The Act also brings changes to the prosecution process. First, it changes the deadline within which a prosecution can be initiated, making it no more than 5 years after the Commissioner of Canada Elections became aware of the facts, but in any case no later than 10 years after the day the offence was committed. Second, prosecutions become the responsibility of the newly created Director of Public Prosecutions, while the Commissioner remains the investigative body for alleged offences under the Canada Elections Act.
2007 Legislative amendments introduce the requirement for voters to prove their identity and address before being handed a ballot. Further amendments are also made with respect to electors who have no residential or civic address or no way to prove such an address. Three options are made available to electors, including showing one piece of government-issued identification with a photo, name and address; showing two pieces of authorized identification, both of which must bear the elector's name and one of which must also bear the elector's address; or taking an oath and having another elector, whose name appears on the list of electors in the same polling division and who produces proper pieces of identification, vouch for them. An elector can vouch for only one other elector.

Further legislative amendments also introduce a fixed election date for federal elections. According to that legislation, if an election is not called under the constitutional prerogative of the Governor General or as a result of a government losing the confidence of the House of Commons, a general election must be held on the third Monday of October in the fourth calendar year following polling day for the previous general election. The 42nd general election, on Monday, October 19, 2015, is the first to be scheduled in accordance with this provision.
2011 Legislative amendments are setput in place to phase out the quarterly per-vote public allowances paid by Elections Canada to registered political parties that attain a certain number of votes, nationwide or at the riding level, in the previous general election. The payments are reduced starting on April 1, 2012, and stop completely as of April 1, 2015.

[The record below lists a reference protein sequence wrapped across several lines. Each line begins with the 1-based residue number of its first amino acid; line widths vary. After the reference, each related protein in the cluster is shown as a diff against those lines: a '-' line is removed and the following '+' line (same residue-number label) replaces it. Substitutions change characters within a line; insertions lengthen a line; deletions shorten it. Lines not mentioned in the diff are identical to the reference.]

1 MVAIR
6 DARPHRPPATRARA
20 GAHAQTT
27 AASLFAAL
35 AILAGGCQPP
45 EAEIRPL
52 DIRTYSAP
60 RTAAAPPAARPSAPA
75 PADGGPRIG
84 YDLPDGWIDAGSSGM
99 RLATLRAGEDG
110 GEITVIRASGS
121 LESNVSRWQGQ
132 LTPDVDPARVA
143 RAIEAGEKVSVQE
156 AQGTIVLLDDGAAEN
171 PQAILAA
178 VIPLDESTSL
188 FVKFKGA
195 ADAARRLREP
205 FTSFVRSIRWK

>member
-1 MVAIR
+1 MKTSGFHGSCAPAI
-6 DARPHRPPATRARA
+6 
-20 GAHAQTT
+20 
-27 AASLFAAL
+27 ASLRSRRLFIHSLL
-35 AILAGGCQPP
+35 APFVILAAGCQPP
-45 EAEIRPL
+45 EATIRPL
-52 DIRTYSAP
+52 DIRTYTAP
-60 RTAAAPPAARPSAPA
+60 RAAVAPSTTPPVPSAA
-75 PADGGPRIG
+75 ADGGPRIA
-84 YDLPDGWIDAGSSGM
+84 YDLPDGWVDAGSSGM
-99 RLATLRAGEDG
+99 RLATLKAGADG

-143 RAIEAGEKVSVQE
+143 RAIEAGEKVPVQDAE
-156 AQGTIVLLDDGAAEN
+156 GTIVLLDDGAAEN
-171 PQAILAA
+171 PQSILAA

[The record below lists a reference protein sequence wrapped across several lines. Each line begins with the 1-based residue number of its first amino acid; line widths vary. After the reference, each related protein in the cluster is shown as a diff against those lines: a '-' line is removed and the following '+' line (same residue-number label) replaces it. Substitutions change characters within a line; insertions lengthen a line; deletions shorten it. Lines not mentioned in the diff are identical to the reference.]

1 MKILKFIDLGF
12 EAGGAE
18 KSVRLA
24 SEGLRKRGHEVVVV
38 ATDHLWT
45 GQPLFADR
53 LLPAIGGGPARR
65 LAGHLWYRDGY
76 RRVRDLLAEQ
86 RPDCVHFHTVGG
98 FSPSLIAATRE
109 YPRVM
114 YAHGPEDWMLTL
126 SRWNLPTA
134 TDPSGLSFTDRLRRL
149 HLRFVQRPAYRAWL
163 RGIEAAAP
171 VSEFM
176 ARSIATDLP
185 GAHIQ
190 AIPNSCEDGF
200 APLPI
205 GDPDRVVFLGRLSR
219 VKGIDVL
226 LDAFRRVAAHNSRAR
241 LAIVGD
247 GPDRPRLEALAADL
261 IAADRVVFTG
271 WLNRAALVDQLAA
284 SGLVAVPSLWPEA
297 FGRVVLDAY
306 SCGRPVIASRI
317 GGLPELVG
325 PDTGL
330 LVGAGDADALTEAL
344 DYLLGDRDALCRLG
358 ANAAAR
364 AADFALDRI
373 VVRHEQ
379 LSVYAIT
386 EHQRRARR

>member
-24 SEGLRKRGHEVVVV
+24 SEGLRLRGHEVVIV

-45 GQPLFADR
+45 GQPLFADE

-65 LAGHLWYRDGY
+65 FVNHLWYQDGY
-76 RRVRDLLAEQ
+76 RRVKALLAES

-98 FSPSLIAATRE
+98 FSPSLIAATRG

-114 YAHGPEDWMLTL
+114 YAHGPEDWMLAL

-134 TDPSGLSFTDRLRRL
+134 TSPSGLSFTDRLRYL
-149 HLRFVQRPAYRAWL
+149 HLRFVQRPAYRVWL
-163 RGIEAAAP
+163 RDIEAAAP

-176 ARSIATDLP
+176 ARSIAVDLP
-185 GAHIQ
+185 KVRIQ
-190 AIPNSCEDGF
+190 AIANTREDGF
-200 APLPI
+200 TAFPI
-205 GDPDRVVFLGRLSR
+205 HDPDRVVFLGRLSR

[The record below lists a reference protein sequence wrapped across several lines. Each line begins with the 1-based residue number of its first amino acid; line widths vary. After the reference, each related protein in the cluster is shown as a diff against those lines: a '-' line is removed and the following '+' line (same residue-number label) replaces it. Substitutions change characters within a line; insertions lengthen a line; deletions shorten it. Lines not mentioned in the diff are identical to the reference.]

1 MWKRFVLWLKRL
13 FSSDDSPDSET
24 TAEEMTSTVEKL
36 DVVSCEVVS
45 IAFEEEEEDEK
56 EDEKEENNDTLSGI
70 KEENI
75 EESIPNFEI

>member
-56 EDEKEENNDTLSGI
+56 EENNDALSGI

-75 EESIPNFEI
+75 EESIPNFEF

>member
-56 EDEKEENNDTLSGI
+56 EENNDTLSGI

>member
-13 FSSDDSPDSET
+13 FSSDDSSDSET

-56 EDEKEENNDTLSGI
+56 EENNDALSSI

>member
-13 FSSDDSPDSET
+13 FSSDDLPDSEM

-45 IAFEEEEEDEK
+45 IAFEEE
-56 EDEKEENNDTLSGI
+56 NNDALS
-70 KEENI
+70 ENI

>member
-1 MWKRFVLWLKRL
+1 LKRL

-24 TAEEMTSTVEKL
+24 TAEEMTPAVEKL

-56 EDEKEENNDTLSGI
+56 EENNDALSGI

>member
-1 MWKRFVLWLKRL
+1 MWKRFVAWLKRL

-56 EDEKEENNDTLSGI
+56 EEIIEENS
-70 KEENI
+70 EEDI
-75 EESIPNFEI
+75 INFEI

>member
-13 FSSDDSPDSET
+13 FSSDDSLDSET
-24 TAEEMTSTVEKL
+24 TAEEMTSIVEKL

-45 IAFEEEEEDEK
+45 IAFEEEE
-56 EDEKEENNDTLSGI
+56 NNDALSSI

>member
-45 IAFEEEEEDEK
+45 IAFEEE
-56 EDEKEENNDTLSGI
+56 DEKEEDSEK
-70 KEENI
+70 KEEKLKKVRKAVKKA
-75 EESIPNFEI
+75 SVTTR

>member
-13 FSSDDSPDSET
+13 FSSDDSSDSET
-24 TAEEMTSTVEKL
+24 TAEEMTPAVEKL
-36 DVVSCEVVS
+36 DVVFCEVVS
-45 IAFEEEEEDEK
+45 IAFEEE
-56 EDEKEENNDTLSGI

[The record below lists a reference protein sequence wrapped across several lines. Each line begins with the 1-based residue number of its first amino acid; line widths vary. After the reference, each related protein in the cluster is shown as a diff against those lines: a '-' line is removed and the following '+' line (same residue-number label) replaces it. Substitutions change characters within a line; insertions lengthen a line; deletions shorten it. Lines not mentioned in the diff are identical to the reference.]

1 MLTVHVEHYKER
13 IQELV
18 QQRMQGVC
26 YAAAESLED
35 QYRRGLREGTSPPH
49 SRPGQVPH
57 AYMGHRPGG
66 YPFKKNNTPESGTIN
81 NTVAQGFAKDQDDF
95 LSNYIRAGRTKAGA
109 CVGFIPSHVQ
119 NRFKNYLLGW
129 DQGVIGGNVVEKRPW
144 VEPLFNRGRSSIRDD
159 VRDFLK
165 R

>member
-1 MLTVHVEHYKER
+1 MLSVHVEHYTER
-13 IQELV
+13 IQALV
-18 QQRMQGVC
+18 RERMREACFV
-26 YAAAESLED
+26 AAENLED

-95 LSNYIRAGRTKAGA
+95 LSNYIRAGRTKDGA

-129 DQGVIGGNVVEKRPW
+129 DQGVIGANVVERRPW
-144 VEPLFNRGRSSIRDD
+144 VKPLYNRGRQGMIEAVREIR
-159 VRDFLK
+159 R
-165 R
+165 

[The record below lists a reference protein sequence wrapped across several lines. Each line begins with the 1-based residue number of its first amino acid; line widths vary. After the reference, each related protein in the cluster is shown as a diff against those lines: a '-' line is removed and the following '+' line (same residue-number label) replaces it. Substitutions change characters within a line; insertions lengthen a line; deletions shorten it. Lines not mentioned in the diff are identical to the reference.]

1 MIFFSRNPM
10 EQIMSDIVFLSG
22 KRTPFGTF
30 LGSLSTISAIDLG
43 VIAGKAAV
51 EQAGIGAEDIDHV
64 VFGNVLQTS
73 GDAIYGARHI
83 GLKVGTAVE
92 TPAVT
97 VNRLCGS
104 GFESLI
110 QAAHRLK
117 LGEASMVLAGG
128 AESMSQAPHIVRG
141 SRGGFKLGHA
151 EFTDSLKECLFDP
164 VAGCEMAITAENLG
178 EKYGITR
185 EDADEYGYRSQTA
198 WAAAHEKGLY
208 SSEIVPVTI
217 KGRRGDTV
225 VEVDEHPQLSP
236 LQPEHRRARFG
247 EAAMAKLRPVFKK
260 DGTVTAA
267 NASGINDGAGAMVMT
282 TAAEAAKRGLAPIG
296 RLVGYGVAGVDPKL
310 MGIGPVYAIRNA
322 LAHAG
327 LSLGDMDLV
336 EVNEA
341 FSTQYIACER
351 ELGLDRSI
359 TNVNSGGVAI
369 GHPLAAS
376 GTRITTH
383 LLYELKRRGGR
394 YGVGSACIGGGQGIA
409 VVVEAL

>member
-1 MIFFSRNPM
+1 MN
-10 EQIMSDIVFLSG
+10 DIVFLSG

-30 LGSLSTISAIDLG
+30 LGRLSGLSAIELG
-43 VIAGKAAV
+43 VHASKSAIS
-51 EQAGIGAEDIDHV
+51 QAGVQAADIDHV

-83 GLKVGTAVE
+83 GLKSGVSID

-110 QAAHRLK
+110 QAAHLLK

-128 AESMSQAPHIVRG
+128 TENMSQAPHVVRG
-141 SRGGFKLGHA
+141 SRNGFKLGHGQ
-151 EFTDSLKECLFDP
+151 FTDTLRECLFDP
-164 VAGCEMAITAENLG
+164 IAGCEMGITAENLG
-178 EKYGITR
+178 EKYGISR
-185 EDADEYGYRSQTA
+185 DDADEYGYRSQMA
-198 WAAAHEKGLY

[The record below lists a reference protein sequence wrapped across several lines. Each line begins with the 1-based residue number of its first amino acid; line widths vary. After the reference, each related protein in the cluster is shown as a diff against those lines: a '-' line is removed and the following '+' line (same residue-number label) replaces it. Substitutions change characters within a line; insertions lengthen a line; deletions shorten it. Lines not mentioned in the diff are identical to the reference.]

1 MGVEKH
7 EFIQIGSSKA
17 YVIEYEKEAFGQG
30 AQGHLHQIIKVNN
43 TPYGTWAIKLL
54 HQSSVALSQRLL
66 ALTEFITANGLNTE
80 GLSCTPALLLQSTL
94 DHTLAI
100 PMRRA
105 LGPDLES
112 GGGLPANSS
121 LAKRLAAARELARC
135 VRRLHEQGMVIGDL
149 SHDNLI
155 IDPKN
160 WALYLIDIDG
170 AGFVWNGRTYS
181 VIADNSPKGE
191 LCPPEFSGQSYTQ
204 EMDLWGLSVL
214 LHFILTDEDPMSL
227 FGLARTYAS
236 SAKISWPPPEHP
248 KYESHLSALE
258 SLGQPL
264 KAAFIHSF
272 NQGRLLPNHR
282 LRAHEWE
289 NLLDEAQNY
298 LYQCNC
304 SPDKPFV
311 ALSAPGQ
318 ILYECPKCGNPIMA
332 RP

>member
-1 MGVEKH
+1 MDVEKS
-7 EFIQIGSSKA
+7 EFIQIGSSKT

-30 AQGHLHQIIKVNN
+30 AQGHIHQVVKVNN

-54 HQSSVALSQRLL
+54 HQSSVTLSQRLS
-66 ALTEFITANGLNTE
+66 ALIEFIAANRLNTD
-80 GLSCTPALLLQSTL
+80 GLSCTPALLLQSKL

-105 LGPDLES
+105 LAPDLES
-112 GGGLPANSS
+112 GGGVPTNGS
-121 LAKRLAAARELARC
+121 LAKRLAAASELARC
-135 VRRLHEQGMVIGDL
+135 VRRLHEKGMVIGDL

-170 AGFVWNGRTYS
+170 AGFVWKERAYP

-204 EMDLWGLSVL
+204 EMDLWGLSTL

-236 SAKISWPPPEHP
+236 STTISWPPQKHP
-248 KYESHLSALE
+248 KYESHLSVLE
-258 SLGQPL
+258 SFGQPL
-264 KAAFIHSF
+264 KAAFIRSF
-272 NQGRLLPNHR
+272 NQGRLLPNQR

The Fair Representation Act amends the rules in the Constitution Act, 1867 for readjusting the number of members of the House of Commons and consequently changes the representation of the provinces in that House. The application of the new formula adds seats in the three provinces with the fastest-growing populations. It gives Ontario 15 more seats, while British Columbia and Alberta are each allotted an additional six. The amendments also include a new "representation rule" that applies in cases where the new calculation method would leave a province under-represented. Such a province's seat allocation is instead increased so that its share of representation will equal its share of the population. As a result, Quebec receives three more seats. The new seat total for all of Canada is 338.

The new Act also shortens the time allotted to conduct the process of readjusting the electoral boundaries. As well, it allows the reappointment of returning officers for a new term in cases where the position becomes vacant because electoral district boundaries are revised.
2014 Significant legislative changes to almost every aspect of the electoral process took effect in the summer and winter of 2014 under Bill C-23, the Fair Elections Act (FEA).

The FEA adds an advance voting day on the second Sunday before election day, resulting in four consecutive days of advance polls. New provisions set out obligations for the Chief Electoral Officer to issue written opinions, guidelines and interpretation notes on the application of the Canada Elections Act to political entities in certain defined circumstances. The FEA also replaces vouching with an attestation process. Electors without proof of address must show two pieces of identification with their name and have an elector in their polling division attest to their address. Legislative amendments specifically prohibit the use of the voter information card as a piece of identification.

The Chief Electoral Officer's mandate to implement public education and information programs is revised to target primary and secondary students only. A defined list of subjects the Chief Electoral Officer may address – namely how, where and when to register and vote or become a candidate – applies when he or she transmits advertising to electors about the exercise of their democratic rights. 

For political financing, among other changes, the reforms result in a new regime for reporting loans and unpaid claims, new loan restrictions in terms of source and amount, a new regime for dealing with applications for extensions of time to file or correct financial returns, reductions in reimbursement payments for overspending, new spending limits for parties and candidates, new contribution limits, greater contribution limits for candidates and leadership contestants to their own campaigns, and restrictions on testamentary dispositions.

Another significant reform is the addition of a new Schedule 4 to the Canada Elections Act contemplating standard rules for conducting recounts. The amendments also make important changes to the enforcement regime by placing the Commissioner of Canada Elections within the Office of the Director of Public Prosecutions. The FEA creates a number of new offences, increases fines, and introduces a registration and data retention regime for voter contact calling services that is partly enforced by the Canadian Radio-television and Telecommunications Commission.